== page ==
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The feds give a royal two fingers to Medicaid privatization, the Dems shout down Dan Webster and not all chambers are full of secrets

Photo: , License: N/A, Created: 2003:02:05 15:01:49

While we were hacking up the royal phlegm of the annual Happytown flu on Friday morning - staring blankly at our 
6 a.m. flatscreen, waiting for ginger Prince Harry to grab his best man(hood) and, well, propose to us - it flashed into our heads that, hey, we're poor and sick! Wonder what the state legislature would have to say about that? Well, you may know that, in his infinite compassionate wisdom, Republican House Speaker Dean Cannon (along with his CannonHair™ Senate compatriot Mike Haridopolos) has had his sites set on effectively dismantling Medicaid as we know it before that new federal health care thing kicks in. It's all in the name of privatization, natch, and given that the state has gotten away with a pilot program in five of Florida's counties since 2006 - even amid complaints that half of the 200,000 people being serviced by the program have been dropped or shuffled between various health plans - Cannon is hoping to get some form of his heartless dream for the entire state passed this legislative session.

Or not? According to a report in the Miami Herald, the federal government folks who actually know about these things, the Centers for Medicare and Medicaid Services, drafted a letter to the state on April 28 that basically forbid it from taking the system private statewide, mostly because the House and Senate can't really agree on the details; also, the federal government actually funds half of the state's $20 billion in annual Medicaid expenditures, so there. Somewhat hilariously, the Senate has threatened to withdraw the state from Medicaid altogether if CMS doesn't allow the program to expand; the House is not quite ready to make that leap.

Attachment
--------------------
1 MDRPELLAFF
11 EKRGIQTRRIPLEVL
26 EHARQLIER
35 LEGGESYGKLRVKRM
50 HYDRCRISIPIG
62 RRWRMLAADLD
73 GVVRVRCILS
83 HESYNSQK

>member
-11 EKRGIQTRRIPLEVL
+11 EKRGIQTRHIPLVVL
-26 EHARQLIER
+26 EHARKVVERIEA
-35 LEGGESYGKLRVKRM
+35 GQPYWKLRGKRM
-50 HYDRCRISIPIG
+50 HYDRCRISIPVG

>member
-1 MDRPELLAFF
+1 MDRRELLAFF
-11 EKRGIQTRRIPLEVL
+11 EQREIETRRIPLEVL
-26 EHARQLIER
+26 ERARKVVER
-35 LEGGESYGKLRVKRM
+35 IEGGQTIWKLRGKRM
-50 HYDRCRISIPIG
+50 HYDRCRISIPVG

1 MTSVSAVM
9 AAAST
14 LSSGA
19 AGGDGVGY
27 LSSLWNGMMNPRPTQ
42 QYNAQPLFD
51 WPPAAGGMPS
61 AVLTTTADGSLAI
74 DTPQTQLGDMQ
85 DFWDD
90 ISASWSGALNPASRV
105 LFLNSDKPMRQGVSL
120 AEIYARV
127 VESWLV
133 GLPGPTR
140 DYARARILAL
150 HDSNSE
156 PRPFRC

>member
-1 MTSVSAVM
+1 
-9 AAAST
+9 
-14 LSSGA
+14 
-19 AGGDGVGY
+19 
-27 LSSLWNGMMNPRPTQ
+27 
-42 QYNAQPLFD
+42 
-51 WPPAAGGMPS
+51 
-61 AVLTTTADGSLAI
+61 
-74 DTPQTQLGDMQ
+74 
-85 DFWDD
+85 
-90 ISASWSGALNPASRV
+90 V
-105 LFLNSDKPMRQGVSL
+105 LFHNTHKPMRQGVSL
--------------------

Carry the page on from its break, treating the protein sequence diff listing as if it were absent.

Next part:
The problems within the pilot program are hard to quantify - private companies are not really big on transparency, see - but anecdotally speaking, at least five providers have pulled out of the program in Broward County citing low profits, doctors are pissed at the insurance "red tape" and patients aren't able to see specialists. The only thing it improves? The chances that somebody is making money and more people are probably dying. Yay, Florida!

The more things change, the
more they stay the same. What comes around, goes around. Depending on your political ideology and your sense of county history, you'd choose one cliché or the other to contextualize the clusterfuck that was Congressman Daniel Webster's "Spigot of Spending" town hall meeting on April 26.

Back from the nation's Capitol with a series of graphs in hand, Webster stood at the front of a packed Orange County Education Extension Center auditorium and acted as public relations flack for the controversial budget plan passed by the U.S. House last month. Webster implored the audience to notice that by cutting $5.8 trillion in federal spending over the next decade, Republican fiscal outlay graph lines will be flatter, sexier and more sustainable than those of the Obama administration. "We don't have a tax problem, we have a spending problem," Webster said, predictably.

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